The Church and the federal election

The Church and the federal election

One of the quintessential questions for some Christians over the centuries has been: What is the relationship between the church and the state; faith and politics? The question remains, for some, as contemporary and relevant as it is ancient and historical. The wide variety of Christian denominations have different “takes” in answering such questions. One thing is clear, there is no avoiding politics—those who claim neutrality are also making a political statement, there is no room for quietism and indifference (I still have not, received any comments or correspondence from the Church of Sweden on my last post and wonder what their lack of response means concerning the issue that I raised). Although I believe it wrongheaded for the Church to endorse any political party—indeed such endorsement can lead to tyranny and oppression, as the dark pages of church history have hopefully taught us—nonetheless, as citizens in the world, it is our right and responsibility, our duty and privilege to be involved in politics as stewards of creation and servants of justice and peace in the world. In our democratic society, we do this by showing up at the polling stations and voting.

So, dear readers, are you intending to vote in the upcoming federal election? If so, what are do you think are the most pressing issues in this election? What do you think of the 2011 ELCIC Compassionate Justice Election Resource? Click here.

What do you think of the KAIROS federal election kit focussing on the three topics of climate change, indigenous rights, and migrant justice? Click here

Do you think these resources are helpful for church folk in educating them on the most pressing election issues? Did reading these resources help you or change your views on certain issues? Are you going to vote in the 2011 federal election? If not, can you explain why you are not voting? I’d love to hear from you.

About dimlamp
I am, among other things, a sojourner, a sinner-saint, a baptized, life-long learner and follower of Jesus, and Lutheran pastor. Dim Lamp: gwh photos:

3 Responses to The Church and the federal election

  1. Wallace Jans says:

    The Apostle Paul instructed us to pray for those in authority over us and by implication I believe that in a democracy we should support the system of government to assure it works. For democracy to work, the people must exercise their right to vote. How can we in good conscience pray for a government by the people if we fail in our duty as one of the people? I don’t think political apathy is an option for a Christian.

  2. Dim Lamp says:

    Yes, indeed, I agree with you. We cannot take our democratic system of government for granted; one of the worst sins is that of political apathy/indifference. Thanks for sharing your comments.

  3. Donald Hansen says:

    I agree with your statement that it is foolhardy for any Christian faith group to endorse or appose a particular politician or party. As you say, it historically has led to various levels of tyranny and oppression.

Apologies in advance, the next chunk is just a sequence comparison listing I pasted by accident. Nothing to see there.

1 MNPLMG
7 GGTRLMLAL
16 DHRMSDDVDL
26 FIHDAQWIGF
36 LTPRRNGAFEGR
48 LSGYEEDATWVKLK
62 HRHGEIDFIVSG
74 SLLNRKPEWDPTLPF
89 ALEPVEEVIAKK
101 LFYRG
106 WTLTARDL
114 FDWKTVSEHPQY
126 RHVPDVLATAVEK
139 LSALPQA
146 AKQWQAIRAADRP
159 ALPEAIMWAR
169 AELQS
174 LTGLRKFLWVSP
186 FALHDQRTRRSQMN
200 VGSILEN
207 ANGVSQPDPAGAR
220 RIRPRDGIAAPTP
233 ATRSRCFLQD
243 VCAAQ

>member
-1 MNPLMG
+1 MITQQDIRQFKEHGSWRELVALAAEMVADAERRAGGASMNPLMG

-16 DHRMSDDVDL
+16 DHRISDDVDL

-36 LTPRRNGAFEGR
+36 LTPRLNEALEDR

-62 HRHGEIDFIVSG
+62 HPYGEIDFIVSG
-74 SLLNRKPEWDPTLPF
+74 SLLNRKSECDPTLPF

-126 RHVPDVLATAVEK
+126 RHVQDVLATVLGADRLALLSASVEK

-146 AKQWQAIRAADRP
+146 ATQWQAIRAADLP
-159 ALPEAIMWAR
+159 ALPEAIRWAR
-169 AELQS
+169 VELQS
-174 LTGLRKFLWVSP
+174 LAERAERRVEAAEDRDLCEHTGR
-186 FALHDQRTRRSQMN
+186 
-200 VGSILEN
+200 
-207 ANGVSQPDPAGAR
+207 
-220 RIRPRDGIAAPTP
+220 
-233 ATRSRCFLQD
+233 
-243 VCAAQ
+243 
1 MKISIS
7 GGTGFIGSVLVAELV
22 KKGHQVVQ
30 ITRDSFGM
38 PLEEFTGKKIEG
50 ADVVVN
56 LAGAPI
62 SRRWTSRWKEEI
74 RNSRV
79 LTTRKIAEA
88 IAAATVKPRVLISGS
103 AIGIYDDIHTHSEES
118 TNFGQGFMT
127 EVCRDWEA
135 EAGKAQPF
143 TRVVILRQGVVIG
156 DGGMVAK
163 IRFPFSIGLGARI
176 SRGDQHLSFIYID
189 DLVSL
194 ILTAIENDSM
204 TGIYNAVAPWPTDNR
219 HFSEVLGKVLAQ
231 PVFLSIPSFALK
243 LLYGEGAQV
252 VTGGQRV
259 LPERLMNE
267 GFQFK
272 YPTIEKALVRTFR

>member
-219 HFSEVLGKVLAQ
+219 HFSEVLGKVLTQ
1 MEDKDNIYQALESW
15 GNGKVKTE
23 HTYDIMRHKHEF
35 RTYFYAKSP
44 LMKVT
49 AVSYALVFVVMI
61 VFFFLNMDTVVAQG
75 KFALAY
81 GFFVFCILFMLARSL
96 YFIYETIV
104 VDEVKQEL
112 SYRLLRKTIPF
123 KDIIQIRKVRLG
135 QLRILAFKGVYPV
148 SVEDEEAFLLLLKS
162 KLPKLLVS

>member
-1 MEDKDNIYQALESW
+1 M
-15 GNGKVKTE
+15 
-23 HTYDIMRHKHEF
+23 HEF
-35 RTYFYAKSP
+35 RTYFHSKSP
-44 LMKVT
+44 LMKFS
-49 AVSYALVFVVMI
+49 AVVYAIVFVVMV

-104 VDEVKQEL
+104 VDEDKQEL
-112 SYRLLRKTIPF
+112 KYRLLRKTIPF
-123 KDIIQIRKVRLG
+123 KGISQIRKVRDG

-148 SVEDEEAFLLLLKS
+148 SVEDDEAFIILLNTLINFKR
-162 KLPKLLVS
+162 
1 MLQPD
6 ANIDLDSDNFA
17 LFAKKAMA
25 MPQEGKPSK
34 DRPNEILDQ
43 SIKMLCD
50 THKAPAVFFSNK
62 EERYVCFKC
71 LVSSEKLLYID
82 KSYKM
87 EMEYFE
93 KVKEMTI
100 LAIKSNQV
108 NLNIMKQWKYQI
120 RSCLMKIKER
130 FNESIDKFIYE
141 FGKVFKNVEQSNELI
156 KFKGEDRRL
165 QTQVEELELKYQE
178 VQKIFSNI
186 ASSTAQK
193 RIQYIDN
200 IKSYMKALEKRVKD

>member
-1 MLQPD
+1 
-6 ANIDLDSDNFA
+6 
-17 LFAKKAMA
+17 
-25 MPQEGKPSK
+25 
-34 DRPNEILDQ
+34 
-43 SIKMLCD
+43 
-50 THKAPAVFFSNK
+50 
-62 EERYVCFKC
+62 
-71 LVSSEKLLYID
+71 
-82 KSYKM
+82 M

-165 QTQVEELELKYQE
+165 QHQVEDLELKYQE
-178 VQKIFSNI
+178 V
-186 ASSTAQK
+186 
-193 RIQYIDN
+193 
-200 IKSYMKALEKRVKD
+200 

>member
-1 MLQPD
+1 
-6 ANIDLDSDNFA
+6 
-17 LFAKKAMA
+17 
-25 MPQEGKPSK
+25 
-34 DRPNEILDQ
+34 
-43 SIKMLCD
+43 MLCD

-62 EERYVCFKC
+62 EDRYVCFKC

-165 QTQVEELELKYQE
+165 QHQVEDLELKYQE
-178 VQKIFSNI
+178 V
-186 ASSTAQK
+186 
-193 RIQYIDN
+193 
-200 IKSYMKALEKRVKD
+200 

I looked closely at both the ELCIC Compassionate Justice Election Resource and the KAIROS federal election kit. I agree with the issues both groups raise and I will of course vote for the candidate that best reflects my views on the issues (which is usually the NDP).

    I find it politically refreshing to find Christian political study guides that do not reflect the issues of the Christian Right (allowing for continued discrimination of LGBT persons, taking away a woman’s right to reproductive choice, and mandatory prayer and religious instruction in our public schools etc.) that encourages Christians to vote right wing. Nevertheless, it is obvious to me that both the ELCIC and Kairos in their study guides are pushing people in their study guides towards the “left.”

    Both groups (the ELCIC and Kairos) will of course deny any attempt to lead people towards a particular party or candidate with these study guides (which they are of course lying if they make such a defence). I think it is obvious to even a child that both resources push the reader towards issues of particular interest to those on the left and their solutions to these issues or as they call themselves today “the progressives.” To those who claim the two statements do not attempt this, my reaction to them is simply to smile and say “yeah, okay, whatever…”

    I do not care what Kairos does. I do care what my ELCIC does. Like you, I think it is foolhardy for the ELCIC to endorse or appose any particular politician or party. However, this is exactly what the election study package is attempting to do.

    Our denomination’s leadership is entering into the messy world of partisan politics with this study guide. If they want to do this, they need to remember that politics is like war, if you back the loosing side, you are left to the mercy of victors as to how you will fair after the fight (which may be downright unpleasant). If you back the winners or actively co-operate with them, then you run the risk of becoming tyrannical and oppressive, no matter how benevolent your intentions were at the beginning.

    Even though I am left-wing, this I know from history: that secular politics and Christian leadership is a dangerous mix which will lead to oppression and tyranny if Christian leaders achieve secular political power or help put their “friends” into power. It has in the past, it is happening now, and it will happen again.

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